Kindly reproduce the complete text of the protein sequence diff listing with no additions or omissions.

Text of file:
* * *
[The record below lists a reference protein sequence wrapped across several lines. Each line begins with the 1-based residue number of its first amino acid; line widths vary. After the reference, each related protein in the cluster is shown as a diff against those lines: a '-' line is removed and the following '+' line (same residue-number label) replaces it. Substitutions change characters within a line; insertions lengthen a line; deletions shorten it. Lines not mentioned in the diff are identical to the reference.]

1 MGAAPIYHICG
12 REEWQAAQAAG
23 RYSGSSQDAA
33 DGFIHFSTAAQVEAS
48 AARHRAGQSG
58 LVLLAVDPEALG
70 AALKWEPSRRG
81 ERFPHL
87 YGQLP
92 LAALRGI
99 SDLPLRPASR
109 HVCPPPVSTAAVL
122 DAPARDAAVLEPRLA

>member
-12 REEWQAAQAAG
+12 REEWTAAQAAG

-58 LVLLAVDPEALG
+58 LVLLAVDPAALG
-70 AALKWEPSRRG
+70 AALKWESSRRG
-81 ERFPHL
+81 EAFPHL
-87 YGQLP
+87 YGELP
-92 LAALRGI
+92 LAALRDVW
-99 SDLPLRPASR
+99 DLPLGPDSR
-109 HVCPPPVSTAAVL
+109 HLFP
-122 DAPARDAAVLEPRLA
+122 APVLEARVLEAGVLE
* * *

[The record below lists a reference protein sequence wrapped across several lines. Each line begins with the 1-based residue number of its first amino acid; line widths vary. After the reference, each related protein in the cluster is shown as a diff against those lines: a '-' line is removed and the following '+' line (same residue-number label) replaces it. Substitutions change characters within a line; insertions lengthen a line; deletions shorten it. Lines not mentioned in the diff are identical to the reference.]

1 MGAAPIYHICG
12 REEWQAAQAAG
23 RYSGSSQDAA
33 DGFIHFSTAAQVEAS
48 AARHRAGQSG
58 LVLLAVDPEALG
70 AALKWEPSRRG
81 ERFPHL
87 YGQLP
92 LAALRGI
99 SDLPLRPASR
109 HVCPPPVSTAAVL
122 DAPARDAAVLEPRLA

>member
-12 REEWQAAQAAG
+12 REEWTAAQAAG

-58 LVLLAVDPEALG
+58 LVLLAVDPAALG
-70 AALKWEPSRRG
+70 AALKWESSRRG
-81 ERFPHL
+81 EAFPHL
-87 YGQLP
+87 YGELP
-92 LAALRGI
+92 LAALRDVW
-99 SDLPLRPASR
+99 DLPLGPDSR
-109 HVCPPPVSTAAVL
+109 HLFP
-122 DAPARDAAVLEPRLA
+122 APVLEARVLEAGVLE